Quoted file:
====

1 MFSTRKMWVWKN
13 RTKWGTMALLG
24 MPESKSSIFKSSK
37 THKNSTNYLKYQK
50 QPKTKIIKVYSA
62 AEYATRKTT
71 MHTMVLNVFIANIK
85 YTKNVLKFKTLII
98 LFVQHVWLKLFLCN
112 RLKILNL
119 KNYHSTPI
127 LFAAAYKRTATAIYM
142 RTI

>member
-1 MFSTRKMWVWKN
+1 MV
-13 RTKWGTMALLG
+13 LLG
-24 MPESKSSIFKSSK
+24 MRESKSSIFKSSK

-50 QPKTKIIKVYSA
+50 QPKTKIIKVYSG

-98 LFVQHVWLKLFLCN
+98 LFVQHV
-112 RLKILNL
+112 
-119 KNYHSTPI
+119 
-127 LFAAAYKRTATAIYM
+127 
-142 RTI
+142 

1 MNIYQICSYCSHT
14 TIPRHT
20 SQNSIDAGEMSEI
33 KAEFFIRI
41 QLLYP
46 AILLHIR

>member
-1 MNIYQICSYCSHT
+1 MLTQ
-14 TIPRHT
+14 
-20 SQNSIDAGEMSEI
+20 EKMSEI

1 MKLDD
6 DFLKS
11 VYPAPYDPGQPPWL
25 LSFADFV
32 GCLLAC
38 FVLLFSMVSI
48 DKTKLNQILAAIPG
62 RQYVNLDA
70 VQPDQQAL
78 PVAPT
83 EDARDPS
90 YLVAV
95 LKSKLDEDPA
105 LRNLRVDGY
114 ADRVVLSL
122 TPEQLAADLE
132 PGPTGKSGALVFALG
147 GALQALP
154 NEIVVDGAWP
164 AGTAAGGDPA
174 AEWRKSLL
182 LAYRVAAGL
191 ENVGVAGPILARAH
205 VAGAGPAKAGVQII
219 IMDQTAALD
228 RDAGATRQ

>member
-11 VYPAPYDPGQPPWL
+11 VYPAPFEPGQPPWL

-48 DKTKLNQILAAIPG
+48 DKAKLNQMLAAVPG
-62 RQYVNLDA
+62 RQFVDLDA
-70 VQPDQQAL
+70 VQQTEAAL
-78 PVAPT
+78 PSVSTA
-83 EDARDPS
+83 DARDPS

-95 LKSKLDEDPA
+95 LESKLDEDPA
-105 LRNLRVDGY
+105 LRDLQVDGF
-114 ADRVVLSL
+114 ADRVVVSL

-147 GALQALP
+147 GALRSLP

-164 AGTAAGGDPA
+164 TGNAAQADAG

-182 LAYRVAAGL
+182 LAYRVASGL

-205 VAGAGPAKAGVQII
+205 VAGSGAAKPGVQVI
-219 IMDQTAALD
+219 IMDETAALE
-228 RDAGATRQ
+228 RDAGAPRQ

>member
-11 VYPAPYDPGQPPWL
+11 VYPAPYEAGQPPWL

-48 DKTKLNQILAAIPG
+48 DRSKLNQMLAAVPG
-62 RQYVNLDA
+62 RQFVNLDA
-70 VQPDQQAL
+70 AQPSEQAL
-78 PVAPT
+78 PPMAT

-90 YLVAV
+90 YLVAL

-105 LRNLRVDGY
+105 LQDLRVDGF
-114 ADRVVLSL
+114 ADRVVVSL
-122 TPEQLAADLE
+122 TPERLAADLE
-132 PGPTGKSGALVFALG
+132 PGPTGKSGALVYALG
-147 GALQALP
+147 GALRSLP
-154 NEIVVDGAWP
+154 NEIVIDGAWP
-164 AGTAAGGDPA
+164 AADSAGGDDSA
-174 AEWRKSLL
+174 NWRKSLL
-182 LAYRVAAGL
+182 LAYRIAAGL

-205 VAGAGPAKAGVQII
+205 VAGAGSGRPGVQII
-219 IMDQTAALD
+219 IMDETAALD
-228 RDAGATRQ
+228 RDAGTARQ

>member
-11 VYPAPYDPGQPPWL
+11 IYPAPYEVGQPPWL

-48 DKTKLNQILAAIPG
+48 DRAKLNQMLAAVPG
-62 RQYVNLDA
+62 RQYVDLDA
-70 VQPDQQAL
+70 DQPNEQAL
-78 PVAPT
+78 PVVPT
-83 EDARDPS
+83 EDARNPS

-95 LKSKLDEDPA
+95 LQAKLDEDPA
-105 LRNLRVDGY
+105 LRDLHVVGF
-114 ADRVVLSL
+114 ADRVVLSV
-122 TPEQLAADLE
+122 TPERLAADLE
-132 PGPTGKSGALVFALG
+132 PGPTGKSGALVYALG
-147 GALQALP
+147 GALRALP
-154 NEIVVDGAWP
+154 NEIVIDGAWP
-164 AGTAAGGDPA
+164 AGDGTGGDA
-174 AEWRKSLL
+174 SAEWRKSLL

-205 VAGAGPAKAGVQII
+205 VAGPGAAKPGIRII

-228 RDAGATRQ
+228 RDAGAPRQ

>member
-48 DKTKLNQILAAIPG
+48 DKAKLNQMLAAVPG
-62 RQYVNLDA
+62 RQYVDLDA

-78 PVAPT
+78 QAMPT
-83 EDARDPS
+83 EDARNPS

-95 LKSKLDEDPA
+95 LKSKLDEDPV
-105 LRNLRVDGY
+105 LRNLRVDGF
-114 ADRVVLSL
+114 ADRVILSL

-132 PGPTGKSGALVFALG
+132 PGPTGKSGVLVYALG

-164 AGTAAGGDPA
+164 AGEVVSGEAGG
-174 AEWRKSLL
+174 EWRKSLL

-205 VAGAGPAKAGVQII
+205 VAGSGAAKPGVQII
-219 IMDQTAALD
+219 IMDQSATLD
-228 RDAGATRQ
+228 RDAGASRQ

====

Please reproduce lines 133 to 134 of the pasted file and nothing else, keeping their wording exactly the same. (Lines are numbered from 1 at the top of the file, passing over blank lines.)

+182 LAYRIAAGL

-205 VAGAGPAKAGVQII